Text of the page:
Saturday, April 3, 2010

To my esteemed colleague, Jeff Schneider:

You wrote that the news of a vote in Sadr City to determine which candidate the Sadrist MPs would support was a positive development.  I respectfully disagree.  Or, if you prefer the immortal words of Dan Aykroyd, Jeff, you ignorant slut.

First of all, these "elections" are entirely unmonitored.  As the New York Times reported,

There were no lists of eligible voters, no one was required to show identification and apparently there was no way to prevent people from voting more than once...
Zaman Jabar, 30, who helped organize the process, said traditional election standards like registering voters and requiring identification were not necessary.
“We know all the voters in our sector here,” he said. “All of them are our people.”
Forgive me for being dubious that Mr. Jabar knows every resident in the Sadr City area of Baghdad.  The situation cries out for fraud.  I don't think al-Maliki or Allawi are able to overrun the polling places with their supporters to sway the results, but I do believe that the lack of formal accounting mechanisms will allow Muqtada al-Sadr to declare his support for which candidate he decides.

In short, the entire "election" is a sham, and the end result will be the same - whichever party does the best job bribing Sadr will get his support.  And the bribing has already begun.  Juan Cole relays the news that al-Maliki already began releasing Sadrist political prisoners.

Furthermore, Sunni-Shia divisions are driving this process, not democracy. 

Friday, April 2, 2010

The headline from Sadr City, March 10, 2004:

Militants take control of huge Baghdad slum / Sadr City locked up by gunmen loyal to rebel Muslim cleric
The headline today?
Iraq's Sadrists hold vote for prime minister choice
What a difference an effective COIN operation makes.

Sadr City, the Shia dominated slums of Baghdad -- long oppressed, forgotten, and marginalized under the Ba'athist regime of Sadam Hussein, was once the most dangerous area of Baghdad. The powerful, yet irregular mehdi army, under the command of Muqtada al-Sadr, once rejected the new Iraqi government -- and American forces -- to the last. They attacked armed patrols and civil servants alike, and directly opposed the central government of post-invasion Iraq.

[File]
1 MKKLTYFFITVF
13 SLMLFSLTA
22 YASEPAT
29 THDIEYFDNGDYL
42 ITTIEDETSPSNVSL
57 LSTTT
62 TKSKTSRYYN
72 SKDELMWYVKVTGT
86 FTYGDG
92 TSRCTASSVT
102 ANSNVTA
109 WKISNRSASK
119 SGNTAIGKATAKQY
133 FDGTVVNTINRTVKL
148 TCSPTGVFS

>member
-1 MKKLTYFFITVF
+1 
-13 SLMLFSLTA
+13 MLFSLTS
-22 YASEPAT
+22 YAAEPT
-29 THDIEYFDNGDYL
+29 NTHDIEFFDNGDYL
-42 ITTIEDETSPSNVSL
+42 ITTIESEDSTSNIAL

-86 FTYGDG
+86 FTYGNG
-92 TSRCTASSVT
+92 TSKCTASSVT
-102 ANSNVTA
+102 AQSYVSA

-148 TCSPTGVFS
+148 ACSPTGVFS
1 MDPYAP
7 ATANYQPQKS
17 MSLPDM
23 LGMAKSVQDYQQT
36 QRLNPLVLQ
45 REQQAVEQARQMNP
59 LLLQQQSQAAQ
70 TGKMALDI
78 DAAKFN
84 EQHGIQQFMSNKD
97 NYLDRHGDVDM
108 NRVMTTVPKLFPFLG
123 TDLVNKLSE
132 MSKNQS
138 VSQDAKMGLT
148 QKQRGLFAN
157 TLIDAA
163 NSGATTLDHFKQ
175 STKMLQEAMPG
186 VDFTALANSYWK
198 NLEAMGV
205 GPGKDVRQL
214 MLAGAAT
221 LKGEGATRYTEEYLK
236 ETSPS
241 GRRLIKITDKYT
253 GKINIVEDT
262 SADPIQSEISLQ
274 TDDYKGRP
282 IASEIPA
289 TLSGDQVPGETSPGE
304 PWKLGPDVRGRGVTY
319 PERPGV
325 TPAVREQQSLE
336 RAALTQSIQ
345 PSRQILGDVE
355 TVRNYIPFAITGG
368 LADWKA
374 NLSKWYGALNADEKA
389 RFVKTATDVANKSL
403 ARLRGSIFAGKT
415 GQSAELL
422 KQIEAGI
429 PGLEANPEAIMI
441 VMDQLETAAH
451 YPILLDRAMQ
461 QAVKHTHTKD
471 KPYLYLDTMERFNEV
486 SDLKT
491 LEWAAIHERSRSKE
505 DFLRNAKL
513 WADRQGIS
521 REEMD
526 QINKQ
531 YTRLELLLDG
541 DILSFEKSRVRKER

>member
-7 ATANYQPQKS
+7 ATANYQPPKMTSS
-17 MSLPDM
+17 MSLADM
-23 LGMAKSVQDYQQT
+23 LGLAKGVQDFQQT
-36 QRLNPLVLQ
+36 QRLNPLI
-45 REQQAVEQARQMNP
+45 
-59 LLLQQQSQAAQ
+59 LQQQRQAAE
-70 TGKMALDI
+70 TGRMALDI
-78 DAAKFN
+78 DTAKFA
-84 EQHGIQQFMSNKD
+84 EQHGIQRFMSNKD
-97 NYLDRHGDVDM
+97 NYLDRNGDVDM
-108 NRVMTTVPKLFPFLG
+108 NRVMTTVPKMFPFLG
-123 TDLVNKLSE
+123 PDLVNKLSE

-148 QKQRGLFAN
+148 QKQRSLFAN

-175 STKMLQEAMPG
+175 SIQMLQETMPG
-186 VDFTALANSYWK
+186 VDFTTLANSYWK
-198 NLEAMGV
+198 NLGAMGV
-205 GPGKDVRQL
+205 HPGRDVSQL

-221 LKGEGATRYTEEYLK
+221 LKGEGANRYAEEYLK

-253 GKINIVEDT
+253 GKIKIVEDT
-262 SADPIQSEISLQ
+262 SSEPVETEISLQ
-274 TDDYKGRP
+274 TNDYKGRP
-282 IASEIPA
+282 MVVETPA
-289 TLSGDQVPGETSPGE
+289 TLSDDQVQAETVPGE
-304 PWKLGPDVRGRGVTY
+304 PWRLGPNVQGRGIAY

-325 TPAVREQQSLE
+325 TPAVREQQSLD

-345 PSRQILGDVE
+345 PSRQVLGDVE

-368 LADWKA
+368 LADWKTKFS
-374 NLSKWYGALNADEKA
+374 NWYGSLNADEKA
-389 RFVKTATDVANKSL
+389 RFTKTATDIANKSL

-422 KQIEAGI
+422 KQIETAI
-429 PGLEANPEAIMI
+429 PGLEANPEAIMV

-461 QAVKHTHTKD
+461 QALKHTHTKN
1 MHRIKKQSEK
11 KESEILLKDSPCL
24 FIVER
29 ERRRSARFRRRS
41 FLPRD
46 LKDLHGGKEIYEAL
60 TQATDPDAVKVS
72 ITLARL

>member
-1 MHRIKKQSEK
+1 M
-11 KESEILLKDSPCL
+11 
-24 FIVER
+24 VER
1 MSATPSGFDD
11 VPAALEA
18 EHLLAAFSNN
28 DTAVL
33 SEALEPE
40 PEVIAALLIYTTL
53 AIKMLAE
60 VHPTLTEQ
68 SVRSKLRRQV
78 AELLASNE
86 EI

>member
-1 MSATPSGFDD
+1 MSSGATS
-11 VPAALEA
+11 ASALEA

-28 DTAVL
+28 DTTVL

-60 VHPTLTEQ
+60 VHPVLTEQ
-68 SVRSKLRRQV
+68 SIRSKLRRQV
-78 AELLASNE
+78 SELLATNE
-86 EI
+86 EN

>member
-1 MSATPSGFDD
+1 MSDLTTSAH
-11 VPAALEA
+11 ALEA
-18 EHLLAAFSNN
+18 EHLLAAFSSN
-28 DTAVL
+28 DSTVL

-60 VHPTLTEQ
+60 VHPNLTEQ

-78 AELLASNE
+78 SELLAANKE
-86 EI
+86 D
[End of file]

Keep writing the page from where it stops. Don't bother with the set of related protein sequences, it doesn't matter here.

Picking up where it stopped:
Today, the story is very different:
(Reuters) - Supporters of anti-American Shi'ite cleric Moqtada al-Sadr stood in long lines on Friday to vote their choice for prime minister of Iraq in a two-day referendum that carried no government sanction or legal weight.

The unusual plebiscite is organized by Sadr's political movement, which won about 40 seats in a March 7 parliamentary election and stands to play a kingmaker role in the next government, was intended to determine the public favorite for prime minister after squabbling among election winners.
The background?

(more after the jump)

Poor Admiral Robert Williard had to go before the House Armed Services Committee this past week. He went as the head of US Pacific Command -- but he left as a defender of common sense and geology.

The cause of his title shift? Rep. Hank Johnson (D-GA), who was worried that the US Navy's decision to station an additional 8,000 personnel and their families on the island of Guam would, well, perhaps you need to see it for yourself:

This is a rare occurrence for me, but for commentary, I must defer to the National Review:

"Presumably, when you're the head guy of a major fleet for a big-time navy, you've got plenty of other ways of filling your time other than reassuring congressmen on whether miscellaneous land masses are likely to tip over and sink."
Only in America my friends!

In all fairness, Rep. Johnson's office released the following statement,
"The subtle humor of this obviously metaphorical reference to a ship capsizing illustrated my concern about the impact of the planned military buildup on this small tropical island."
I'm not buying it, and I doubt it will be enough to free him from the mockery of that series of tubes we call the internets.

Thursday, April 1, 2010

By: Elise Crane

This week’s subway bombings in Moscow sharply displayed the consequences of ignoring the complexities of conflict. Last April, the Kremlin declared the war in Chechnya officially over and formally ended its counterterrorism campaign in the republic. However, death squads continue to flourish, Ramzan Kadyrov is hardly a competent—nor uncorrupt—leader and, as Monday’s tragedy so glaringly demonstrated, the conflict is far from over.

Moscow’s continued refusal to address the root causes of the Chechen separatist drive virtually ensures that the violence will continue. Although the Chechen movement took an admittedly virulent turn with the injection of radical Islam in the mid-1990s, at its heart, it is fueled by historical grievance and unaddressed trauma.